Evangelism
Gossip/Slander
Hypocrisy
Joy of the Christian Life
Servanthood
Serving God
Tithing
Holidays/Special Services
Baptism
Christmas
Communion
Easter
Father’s Day
Good Friday
Mother’s Day
Thanksgiving
Identity of God
God as a Refuge
God as Creator/Creation
God as Father
God’s Character, General
God’s Faithfulness
God’s Forgiveness of Us
God’s Goodness
God’s Holiness
God’s Love
God’s Majesty
God’s Mercy
God’s Power
God’s Presence
God’s Tenderness
God’s Wisdom
Jesus
Life Issues
Death
Decision Making
Emotional Issues
Anger
Bondage to the Past
Disappointment
Disillusionment
Failure
Fear
Grief
Guilt
Hardship
Healing
Loneliness
Self-Esteem
Worry
Endurance
Heroes
Leadership
Materialism/Greed
Men’s Issues
Money Management
Moral Issues
Pace of Life/Balance
Power
Regret
Risk Taking
Selfishness/Pride
Values
Women’s Issues
Work Issues
Marketplace Pressures
Success
Work/Marketplace Issues
Workaholism
Relationship with God
Anger Toward God
Changed Life
Commitment to Christ
Confession
Discipleship
Doubting
Faith
Freedom in Christ
Glorifying God
God’s Acceptance of Us
God’s Laws
Heaven
Lordship of Christ
Obeying God
Praise and Worship
Prayer
Relationship With God, General
Sanctification/Growing in Christ
Sin
Relationships
Comforting Others
Communication
Community
Control Issues
Draining Relationships
Family Relationships
Decay of the Family
Destructive Parenting
Family Conflict
Family Relationships, General
Generation Gap
Parent–Child Relationships
Parenting
Friendship
Love
Marriage and Dating
Adultery
Dating
Divorce
Intimacy
Male–Female Differences
Marriage, General
Romance
Sex
Personality Differences
Relational Conflict
Small Groups
Truth Telling
Seeker Issues
Apologetics
Basics of Christianity
Grace
Grace vs. Works/Legalism
Our Need for Christ
Our Value to God
Salvation
Fulfillment
Life Foundation
Misconceptions of Christianity
New Christians
Other Religions
Spiritual Seeking
Social Issues
Abortion
Caring for the Poor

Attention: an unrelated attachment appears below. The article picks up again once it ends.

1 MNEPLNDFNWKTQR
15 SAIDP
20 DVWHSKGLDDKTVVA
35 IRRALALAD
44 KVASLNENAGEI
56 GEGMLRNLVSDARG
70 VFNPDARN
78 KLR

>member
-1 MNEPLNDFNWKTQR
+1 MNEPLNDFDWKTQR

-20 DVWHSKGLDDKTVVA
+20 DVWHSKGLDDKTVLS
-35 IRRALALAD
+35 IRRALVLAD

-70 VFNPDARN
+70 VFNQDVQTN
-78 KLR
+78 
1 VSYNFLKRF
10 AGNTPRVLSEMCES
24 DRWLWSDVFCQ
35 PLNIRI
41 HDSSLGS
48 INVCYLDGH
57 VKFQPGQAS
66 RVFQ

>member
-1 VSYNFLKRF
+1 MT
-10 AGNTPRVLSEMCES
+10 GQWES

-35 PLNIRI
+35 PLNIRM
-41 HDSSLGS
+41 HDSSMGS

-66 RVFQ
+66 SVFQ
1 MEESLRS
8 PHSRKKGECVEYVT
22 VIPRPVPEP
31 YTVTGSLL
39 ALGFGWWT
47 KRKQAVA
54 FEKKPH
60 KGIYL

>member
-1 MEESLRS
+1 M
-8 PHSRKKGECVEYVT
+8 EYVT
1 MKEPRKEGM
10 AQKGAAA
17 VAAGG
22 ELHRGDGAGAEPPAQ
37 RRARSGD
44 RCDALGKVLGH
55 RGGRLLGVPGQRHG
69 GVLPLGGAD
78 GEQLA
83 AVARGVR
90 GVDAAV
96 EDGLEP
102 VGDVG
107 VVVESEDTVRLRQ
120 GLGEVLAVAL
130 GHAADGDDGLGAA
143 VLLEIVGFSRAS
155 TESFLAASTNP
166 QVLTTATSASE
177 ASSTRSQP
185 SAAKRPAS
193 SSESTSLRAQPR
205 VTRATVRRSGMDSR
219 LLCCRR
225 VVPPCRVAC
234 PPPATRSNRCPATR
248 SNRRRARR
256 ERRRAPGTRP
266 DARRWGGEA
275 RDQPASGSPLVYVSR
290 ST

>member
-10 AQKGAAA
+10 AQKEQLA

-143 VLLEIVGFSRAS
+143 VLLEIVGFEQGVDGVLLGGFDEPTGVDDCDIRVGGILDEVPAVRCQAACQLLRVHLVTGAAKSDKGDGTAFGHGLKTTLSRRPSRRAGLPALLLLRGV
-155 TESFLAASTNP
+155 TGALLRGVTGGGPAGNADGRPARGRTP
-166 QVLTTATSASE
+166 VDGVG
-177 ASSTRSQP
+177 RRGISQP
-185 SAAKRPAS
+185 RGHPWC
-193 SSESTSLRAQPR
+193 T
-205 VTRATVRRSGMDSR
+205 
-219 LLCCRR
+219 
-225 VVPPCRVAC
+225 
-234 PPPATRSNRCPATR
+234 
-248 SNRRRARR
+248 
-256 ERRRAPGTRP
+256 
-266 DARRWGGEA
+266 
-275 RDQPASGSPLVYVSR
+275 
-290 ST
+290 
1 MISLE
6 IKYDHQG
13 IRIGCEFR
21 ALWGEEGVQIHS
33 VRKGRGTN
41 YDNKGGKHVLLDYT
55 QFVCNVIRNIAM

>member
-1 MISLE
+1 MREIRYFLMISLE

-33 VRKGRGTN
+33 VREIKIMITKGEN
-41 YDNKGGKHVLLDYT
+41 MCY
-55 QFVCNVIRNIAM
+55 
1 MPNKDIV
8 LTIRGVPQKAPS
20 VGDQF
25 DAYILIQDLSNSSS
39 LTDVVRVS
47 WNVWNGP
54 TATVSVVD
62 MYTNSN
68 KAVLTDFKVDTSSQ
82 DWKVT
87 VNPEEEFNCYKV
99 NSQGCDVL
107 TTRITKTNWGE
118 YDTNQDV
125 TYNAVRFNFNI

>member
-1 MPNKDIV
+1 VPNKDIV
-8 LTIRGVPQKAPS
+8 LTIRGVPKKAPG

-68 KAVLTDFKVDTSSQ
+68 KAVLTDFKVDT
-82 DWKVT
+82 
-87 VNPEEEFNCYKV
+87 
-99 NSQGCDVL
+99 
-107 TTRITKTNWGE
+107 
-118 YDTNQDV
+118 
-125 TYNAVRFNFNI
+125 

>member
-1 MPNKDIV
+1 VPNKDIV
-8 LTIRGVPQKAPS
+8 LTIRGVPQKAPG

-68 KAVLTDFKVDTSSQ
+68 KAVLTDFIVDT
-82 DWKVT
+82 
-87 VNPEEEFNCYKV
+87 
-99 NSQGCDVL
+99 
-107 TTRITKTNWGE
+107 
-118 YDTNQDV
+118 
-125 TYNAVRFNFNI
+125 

Homosexuality
The Power of the Media
Racism
The State of the World
Song Index
Drama Index
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First Chapter

Genesis
The book of Genesis is the introduction to the Torah and the rest of the
Bible. It introduces and develops the central characters and themes of the Bible story. The main characters are God, humankind, and the chosen people, Israel;
the main themes are human failure, divine grace, and hope.
The narrative begins with God's creation of the world, including his special creation of human beings and his preparation of the land that he wished to give to his people, Israel (Gen. 1). This was a good land, and those whom he created to dwell in and enjoy this land were put there to worship and obey him
(ch. 2). Foolishly, the first man and his wife turned away from God, their Creator,
and sought to find another way to life and prosperity (ch. 3). That way ended in divine judgment and death: the first couple was expelled from the garden God had made for them (ch. 3); their first child was a murderer (ch. 4); the first civilization was destroyed by a flood (chs. 6--9); and the first great city, Babylon,
humankind's only hope apart from God, was abandoned in ruins (ch. 11).
In the midst of that divine judgment, however, came the promise of grace and redemption. God's promise of a redeemer who would crush the head of the serpent (Gen. 3:15) strikes an early note of hope. This hope reverberates throughout the subsequent chapters of Genesis and finds its full exposition in the last words of Jacob: a mighty conqueror would arise from the house of Judah and establish God's rule over all the nations (49:8--12). The lineage of that promised redeemer is traced from Eve to the family of Noah (ch. 5), to Shem
(ch. 10), to Abraham (chs. 11--25), to Isaac (ch. 26), and to Jacob (chs. 27--
50), finding its ultimate fulfillment in that mighty king from the house of Judah.
When the nations were dispersed from the city of Babylon (Gen. 11),